The D’mba headdress of the Baga people of Guinea West Africa was first recognized and recorded by Europeans in 1886, yet definitive understanding of D'mba remains elusive.[i] There are several reasons for the enigma surrounding D’mba’s meaning and function. First, the Europeans that initially encountered her relied on the Susu people of the region to name and describe her. That is the reason why she is still referred to by the name of Nimba, which is the Susu word for “great spirit,” and why she is considered a “spirit” in the West.

For the Baga people, she is not a spirit or a deity. The Susu described her as such for lack of a better way to communicate the enormity of her presence in the Baga culture.[ii] There was also a shift in the ways that the Baga people engaged in their traditional rituals during the last century’s wave of Islamic conversion in West Africa and of the Baga themselves.[iii] Their initial migration out of the inland mountain regions toward the coast was, in fact, a resistance to Islam and, as with all oral traditions, primary source documentation regarding the culture is scarce.[iv]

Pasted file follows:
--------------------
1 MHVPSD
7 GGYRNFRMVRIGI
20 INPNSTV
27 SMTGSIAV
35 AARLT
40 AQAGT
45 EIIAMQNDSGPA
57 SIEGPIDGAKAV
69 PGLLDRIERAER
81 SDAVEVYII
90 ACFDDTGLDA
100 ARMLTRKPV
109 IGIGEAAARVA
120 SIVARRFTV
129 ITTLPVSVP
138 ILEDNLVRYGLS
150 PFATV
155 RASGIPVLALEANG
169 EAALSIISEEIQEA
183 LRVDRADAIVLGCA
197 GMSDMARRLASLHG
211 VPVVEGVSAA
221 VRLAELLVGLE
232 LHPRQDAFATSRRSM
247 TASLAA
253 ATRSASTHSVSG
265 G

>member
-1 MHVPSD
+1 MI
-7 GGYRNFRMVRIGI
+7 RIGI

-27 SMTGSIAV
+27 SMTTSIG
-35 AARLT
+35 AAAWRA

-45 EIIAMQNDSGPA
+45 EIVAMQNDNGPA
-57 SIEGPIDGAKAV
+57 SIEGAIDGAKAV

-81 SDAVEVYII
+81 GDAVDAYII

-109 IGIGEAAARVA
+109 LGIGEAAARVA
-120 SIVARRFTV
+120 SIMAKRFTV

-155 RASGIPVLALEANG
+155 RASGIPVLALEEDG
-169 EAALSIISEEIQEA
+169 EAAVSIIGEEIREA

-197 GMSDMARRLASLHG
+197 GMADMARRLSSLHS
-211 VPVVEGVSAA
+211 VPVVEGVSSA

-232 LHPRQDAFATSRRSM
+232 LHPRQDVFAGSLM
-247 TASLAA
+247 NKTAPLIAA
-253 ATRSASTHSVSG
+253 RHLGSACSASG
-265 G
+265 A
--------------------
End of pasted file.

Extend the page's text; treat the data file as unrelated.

The ambiguity surrounding D’mba is a necessary component when, as argued here, she is viewed as an expression of the Great Mother archetype defined by the Swiss psychologist Carl Jung. Read more....The%20Baga%20D%27mba.pdf